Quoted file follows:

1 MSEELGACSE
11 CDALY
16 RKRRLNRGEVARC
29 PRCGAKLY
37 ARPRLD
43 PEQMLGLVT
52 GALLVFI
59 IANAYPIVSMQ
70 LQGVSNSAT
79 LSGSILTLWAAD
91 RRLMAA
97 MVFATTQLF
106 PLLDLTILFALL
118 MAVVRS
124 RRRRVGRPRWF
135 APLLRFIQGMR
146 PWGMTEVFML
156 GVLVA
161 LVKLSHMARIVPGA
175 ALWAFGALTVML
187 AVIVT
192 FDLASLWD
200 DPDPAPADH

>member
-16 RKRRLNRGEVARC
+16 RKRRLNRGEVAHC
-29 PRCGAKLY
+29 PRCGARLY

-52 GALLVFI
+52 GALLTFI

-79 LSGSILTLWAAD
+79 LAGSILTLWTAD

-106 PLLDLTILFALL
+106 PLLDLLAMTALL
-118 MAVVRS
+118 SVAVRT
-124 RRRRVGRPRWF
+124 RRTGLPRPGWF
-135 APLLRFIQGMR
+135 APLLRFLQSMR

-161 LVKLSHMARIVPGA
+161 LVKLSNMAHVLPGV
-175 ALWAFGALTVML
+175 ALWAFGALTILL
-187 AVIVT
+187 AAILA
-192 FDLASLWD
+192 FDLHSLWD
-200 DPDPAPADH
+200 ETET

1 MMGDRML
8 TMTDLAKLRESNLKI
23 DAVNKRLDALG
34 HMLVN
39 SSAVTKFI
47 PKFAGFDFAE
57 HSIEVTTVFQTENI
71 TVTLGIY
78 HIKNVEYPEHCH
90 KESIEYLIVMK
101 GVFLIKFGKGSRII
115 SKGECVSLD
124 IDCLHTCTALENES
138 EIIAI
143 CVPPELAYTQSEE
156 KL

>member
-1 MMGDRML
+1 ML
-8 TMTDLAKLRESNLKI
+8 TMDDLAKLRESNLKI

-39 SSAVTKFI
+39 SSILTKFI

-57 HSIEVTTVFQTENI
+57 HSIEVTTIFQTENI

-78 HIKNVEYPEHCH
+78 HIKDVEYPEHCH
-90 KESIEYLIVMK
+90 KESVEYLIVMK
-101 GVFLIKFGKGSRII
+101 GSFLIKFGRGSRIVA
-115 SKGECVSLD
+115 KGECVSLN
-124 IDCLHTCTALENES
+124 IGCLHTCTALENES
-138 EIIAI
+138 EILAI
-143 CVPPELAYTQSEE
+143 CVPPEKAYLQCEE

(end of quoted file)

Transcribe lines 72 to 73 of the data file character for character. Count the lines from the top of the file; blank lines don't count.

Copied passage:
-39 SSAVTKFI
+39 SSILTKFI